I had meant to post updates about my flax crop this summer in “real time”. However, “retro time” will have to do.
Here are a few things that I observed and learned as the 2017 flax was growing and maturing.
First, the flax chewers who devastated my crop in 2016, and half of my crop in 2015, were back at it again this year. However, when you have 1500 square feet of the same variety (Electra from Biolin), rather than tiny test plots of 12 square feet or less, the effect of the damage isn’t as troubling. I found dozens of chewed up flax stalks, but it was a negligible percentage of the whole crop. I am sticking to my hypothesis that the culprits are rodents of some kind. Here’s some scat that may or may not belong to them:
Second, the chewers are not solely interested in flax. It might not even be their favorite or preferred plant to chew. The fact that flax is *my* preferred plant in that location means that it bothers me when they chew it. I don’t care about the other plants, so I’m less inclined to notice their demise. Predation of “weeds” is a boon, from a flax-grower’s point of view. But it’s possible that from the chewers’ point of view, it’s the flax that’s a nuisance. Continue reading “Electra Progress Report Part One”
This has been an extremely prolific year for Queen Anne’s Lace, also known as wild carrot or Daucus carota. It is absolutely everywhere!
Back in July I ran two dyebaths with fresh Queen Anne’s Lace flowers. Since it’s so abundant, I decided to just use the flowers this time, though you can use the whole plant. For the first dyebath, I had no trouble collecting 30 oz. of flowers from various spots around Amherst, including the sides of parking lots, the side of the road, and next to bus stops.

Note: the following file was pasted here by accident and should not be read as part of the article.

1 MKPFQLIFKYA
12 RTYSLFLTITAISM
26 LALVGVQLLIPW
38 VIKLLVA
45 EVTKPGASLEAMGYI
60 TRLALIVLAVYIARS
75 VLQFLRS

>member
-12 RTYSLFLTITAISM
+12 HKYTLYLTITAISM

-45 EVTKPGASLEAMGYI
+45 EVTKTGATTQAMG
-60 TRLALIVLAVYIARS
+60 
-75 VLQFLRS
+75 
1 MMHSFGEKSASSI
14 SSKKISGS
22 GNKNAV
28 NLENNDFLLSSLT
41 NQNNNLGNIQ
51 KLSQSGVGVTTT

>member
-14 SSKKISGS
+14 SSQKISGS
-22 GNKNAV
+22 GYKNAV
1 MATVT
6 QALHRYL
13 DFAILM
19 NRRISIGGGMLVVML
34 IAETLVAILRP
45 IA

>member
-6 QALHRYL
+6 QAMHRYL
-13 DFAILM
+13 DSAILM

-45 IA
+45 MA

The flowers are incredibly fragrant and sticky, and consequently they host a huge range of insects. When you pick the flowers, all the insects come along, too. This fact gave rise to a new house-hold rule:
I weighed the plant material outdoors! I also made the first dyebath outside on the portable electric stove outdoors. We had some rainy weather after that, so I made the second dyebath indoors using 24 oz. of flowers that I picked in Hadley. Continue reading “Green Yarn”
Over the past year, I have had several opportunities to demonstrate flax processing and talk about natural dyeing. Here is a quick summary of four events that I didn’t get around to writing about when they happened. I just want to document and share them before too much more time passes.
Last August (2016) I did a flax processing demonstration at the Amherst History Museum, in conjunction with the art exhibit “Artifacts Inspire” by the Fiber Artists of Western Massachusetts. The museum asked the participating artists to create original works inspired by objects in the museum’s collection. Two of the pieces in the show were created by Martha Robinson, inspired by two antique hetchels, which are flax processing tools. There’s a good photo of one of her felted pieces here. It was great fun to show people how flax was processed in the past, and to let folks try their hand at using the tools. Continue reading “Past Speaking Engagements”